(click on each school to see their test scores)
Fayette County H.S.

Whitewater H.S.

McIntosh H.S.

Starrs Mill H.S.

Sandy Creek H.S.

Mundys Mill H.S. (Clayton County)

Northgate H.S. (Coweta County)

aliquando's picture
Submitted by aliquando on Wed, 05/28/2008 - 11:47pm.

Have you checked the demographics between the various schools? It sounds like you have an issue with Whitewater H.S. Will you elaborate? The scores were across the board dissapointing. I graduated from McIntosh in the 80's, so you know where I stand. From my standing it is the result of grade inflation, that is due to the "not my child" that has run rampant in this county. Fail a kid and the teacher has hell to pay. I have friends that have taught here for many years, that is my reference point. The schools that will continue to perform subpar, will be the one with the lower family incomes. It is simple math when you are talking about thousands of students. The apple does not fall far from the tree.

River's picture
Submitted by River on Thu, 05/29/2008 - 5:56am.

I've not only checked the demographics, I've actually worked at all three schools. The point I was making is that all three schools have very similar demographics, and yet their test scores are significantly different. Both Starrs Mill and McIntosh have significantly higher test scores than Whitewater.

The principal at Whitewater has repeatedly stated his goal of "Drag them across the line" to passing, at various faculty meetings. There is pressure on teachers to pass marginal students. My particular issue is with the phrase "Drag them across the line". If students catch on that teachers will do almost anything to pass a student, then a lot of students will gladly sit back and passively let themselves get dragged across. The result is a lowering of motivation, and that will result in turn with a lowering of test scores.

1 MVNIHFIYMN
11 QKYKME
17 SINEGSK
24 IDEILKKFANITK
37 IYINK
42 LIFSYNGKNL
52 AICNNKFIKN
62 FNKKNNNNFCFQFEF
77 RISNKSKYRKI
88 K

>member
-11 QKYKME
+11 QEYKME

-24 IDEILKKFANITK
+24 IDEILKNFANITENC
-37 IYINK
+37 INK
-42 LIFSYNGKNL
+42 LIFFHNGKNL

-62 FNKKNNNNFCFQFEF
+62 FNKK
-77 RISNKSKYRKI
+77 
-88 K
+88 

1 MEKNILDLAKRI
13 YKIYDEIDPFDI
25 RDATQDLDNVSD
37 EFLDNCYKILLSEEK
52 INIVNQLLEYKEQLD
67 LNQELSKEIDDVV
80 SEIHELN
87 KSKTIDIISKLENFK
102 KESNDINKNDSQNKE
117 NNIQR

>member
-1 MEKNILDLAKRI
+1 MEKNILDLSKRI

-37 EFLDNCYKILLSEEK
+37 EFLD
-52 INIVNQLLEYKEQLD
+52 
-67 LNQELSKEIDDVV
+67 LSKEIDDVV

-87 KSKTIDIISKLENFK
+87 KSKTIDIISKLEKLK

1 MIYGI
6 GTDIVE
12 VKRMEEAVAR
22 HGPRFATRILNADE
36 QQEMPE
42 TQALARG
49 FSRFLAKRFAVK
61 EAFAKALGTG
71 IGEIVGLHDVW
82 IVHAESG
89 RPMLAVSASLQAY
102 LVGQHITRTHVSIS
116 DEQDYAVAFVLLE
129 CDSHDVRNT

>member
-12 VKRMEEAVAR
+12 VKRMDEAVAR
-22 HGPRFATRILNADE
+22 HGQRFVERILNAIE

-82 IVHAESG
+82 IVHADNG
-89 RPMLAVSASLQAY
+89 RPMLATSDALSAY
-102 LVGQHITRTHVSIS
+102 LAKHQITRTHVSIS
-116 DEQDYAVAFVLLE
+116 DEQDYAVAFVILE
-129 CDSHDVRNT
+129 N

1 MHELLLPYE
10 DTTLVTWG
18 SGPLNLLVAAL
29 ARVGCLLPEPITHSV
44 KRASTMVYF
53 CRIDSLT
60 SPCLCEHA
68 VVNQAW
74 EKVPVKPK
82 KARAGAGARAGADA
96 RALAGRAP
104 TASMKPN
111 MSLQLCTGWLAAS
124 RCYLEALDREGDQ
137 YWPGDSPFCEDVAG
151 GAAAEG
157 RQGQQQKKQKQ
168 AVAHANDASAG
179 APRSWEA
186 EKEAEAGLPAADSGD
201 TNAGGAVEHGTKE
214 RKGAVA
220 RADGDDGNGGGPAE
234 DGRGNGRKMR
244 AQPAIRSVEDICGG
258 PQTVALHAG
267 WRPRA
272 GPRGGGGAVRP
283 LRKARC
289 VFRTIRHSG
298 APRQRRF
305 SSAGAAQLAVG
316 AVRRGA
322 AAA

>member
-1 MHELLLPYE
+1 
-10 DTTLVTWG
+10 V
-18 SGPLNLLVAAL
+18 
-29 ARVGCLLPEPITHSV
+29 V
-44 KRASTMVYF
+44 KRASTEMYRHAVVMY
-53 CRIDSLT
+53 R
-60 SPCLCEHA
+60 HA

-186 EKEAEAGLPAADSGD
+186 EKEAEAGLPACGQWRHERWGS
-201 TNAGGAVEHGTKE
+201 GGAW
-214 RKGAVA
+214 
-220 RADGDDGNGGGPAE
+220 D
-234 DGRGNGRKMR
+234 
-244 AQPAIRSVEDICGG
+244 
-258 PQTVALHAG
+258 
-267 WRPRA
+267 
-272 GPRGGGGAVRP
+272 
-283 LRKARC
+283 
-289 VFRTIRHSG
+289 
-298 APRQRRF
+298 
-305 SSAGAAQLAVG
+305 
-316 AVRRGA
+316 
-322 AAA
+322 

The week before the end of course tests, there were an excessive number of field trips where students were gone from class an entire school day, including a field trip to Six Flags. Why are we sending students to Six Flags right before EOCTs? Some of my kids were gone 3 days out of 5, the week before EOCTs. Do you think that may have affected their test scores?

I'm sure the kids had fun on those field trips, but I think we have taken our eye off the ball. We've watered down our standards to avoid failing students, and many of the students have responded by lowering their standards to whatever is the absolute minimum needed to pass. That's just human nature for teenagers. It's up to us to raise the bar and challenge our students to reach their potential. It's up to parents to pressure their kids to succeed, not pressure the school to give them a pass.

aliquando's picture
Submitted by aliquando on Thu, 05/29/2008 - 3:36pm.

I agree more kids should fail than are currently. The belief that still permeates this county is "not my child"! This goes for behavior and academics. This needs to occur BEFORE high school also. I'm just sayin'!

Submitted by 4Bunnies on Wed, 05/28/2008 - 7:23am.